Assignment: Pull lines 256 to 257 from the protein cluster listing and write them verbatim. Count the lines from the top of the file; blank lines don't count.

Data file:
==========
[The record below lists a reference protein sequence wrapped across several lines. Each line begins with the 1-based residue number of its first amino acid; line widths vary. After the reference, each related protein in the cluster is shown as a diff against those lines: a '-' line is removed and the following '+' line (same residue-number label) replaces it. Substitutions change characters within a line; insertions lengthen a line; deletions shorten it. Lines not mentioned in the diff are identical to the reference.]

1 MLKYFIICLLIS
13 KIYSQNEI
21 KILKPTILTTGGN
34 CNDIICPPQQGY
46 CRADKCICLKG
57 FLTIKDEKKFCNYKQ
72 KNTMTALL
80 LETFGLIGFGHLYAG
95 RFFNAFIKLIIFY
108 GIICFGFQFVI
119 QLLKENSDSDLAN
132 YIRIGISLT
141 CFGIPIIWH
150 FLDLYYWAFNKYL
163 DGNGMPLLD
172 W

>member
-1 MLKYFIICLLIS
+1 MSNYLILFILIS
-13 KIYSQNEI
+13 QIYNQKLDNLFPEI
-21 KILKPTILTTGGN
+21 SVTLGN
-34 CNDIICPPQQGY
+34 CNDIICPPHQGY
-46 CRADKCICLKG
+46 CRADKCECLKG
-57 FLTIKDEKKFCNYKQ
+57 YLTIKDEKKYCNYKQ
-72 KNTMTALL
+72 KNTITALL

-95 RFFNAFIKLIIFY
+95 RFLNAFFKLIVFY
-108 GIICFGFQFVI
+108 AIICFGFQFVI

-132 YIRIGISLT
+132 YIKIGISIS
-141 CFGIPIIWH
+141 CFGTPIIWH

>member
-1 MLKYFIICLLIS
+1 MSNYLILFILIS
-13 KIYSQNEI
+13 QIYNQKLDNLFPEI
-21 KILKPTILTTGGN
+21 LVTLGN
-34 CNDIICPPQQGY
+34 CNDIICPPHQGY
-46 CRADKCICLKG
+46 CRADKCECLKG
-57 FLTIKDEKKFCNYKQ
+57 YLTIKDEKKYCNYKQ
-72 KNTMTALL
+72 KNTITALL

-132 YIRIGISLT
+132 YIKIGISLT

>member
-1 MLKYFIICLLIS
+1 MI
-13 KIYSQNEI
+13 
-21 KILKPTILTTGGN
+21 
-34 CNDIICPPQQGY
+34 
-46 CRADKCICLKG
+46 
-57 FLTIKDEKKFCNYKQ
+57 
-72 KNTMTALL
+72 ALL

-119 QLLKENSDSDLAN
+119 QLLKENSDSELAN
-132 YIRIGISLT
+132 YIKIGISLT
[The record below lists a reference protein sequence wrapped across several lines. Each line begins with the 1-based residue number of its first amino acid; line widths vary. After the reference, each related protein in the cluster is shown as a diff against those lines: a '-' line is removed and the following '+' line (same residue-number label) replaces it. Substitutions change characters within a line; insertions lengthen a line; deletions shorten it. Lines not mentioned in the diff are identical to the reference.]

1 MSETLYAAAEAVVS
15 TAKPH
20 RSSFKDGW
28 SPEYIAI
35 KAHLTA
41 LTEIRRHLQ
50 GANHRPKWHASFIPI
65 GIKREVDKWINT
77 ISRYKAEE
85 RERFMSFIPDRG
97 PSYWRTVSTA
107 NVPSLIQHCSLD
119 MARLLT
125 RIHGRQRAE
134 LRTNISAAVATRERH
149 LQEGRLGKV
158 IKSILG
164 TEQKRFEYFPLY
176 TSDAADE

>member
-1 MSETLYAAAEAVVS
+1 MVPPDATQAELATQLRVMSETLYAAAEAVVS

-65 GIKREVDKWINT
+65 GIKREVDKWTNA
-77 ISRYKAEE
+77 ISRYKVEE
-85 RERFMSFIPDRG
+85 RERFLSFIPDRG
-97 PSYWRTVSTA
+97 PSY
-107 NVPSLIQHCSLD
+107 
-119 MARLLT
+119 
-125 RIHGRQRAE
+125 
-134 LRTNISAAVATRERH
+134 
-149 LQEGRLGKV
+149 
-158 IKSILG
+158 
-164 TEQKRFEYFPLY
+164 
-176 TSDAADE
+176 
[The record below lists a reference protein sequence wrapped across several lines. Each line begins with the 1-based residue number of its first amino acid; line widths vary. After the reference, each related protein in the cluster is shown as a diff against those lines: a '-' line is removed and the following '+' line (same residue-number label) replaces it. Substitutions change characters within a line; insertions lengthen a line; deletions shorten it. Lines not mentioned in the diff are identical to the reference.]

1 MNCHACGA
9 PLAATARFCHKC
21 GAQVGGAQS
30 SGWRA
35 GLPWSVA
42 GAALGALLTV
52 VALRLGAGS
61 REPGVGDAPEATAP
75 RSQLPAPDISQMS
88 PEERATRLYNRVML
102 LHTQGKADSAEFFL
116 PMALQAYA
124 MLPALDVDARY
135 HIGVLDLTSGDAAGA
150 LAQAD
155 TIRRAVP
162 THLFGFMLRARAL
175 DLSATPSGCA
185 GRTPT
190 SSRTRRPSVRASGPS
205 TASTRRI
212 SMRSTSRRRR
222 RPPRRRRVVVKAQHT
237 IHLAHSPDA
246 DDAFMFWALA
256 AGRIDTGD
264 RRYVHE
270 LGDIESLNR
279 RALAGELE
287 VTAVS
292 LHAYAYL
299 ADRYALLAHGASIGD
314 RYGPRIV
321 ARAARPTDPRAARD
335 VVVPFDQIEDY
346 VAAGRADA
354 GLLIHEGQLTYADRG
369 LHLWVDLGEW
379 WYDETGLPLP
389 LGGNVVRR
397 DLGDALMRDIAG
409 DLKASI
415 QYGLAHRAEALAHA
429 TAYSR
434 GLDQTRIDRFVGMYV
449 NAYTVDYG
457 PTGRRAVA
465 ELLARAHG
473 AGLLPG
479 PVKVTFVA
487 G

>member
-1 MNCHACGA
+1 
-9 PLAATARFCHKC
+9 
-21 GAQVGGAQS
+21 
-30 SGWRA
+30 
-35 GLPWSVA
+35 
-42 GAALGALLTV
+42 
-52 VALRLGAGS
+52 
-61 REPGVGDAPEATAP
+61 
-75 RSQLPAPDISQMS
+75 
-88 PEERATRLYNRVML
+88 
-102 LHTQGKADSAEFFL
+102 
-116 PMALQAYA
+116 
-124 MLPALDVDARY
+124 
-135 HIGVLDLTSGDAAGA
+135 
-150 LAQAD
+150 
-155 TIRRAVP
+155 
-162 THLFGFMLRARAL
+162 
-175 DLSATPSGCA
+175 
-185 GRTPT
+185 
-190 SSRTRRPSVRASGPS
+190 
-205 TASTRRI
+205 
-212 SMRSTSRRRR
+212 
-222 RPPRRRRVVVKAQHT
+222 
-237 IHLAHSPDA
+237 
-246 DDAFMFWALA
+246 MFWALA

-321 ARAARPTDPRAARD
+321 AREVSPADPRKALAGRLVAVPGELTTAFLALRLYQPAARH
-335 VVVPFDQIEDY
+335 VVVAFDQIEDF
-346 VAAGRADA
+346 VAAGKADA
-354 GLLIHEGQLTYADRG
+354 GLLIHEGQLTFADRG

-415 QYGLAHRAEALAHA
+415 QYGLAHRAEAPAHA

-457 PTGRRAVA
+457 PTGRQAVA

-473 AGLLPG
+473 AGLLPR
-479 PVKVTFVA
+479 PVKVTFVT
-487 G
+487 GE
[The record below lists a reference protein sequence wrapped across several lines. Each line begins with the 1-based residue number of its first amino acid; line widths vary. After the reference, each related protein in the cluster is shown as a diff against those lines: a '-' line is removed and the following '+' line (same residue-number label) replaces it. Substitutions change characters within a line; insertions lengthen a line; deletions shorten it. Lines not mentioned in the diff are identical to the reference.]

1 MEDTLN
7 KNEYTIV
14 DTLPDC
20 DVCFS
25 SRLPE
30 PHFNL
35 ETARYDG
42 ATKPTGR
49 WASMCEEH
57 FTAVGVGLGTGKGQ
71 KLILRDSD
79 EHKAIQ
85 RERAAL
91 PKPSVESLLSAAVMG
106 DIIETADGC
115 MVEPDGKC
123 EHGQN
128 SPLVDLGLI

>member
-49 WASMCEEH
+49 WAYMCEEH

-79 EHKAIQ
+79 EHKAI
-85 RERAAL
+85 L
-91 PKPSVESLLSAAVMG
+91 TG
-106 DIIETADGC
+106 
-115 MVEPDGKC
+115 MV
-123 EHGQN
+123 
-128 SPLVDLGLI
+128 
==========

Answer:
71 KLILRDSD
79 EHKAIQ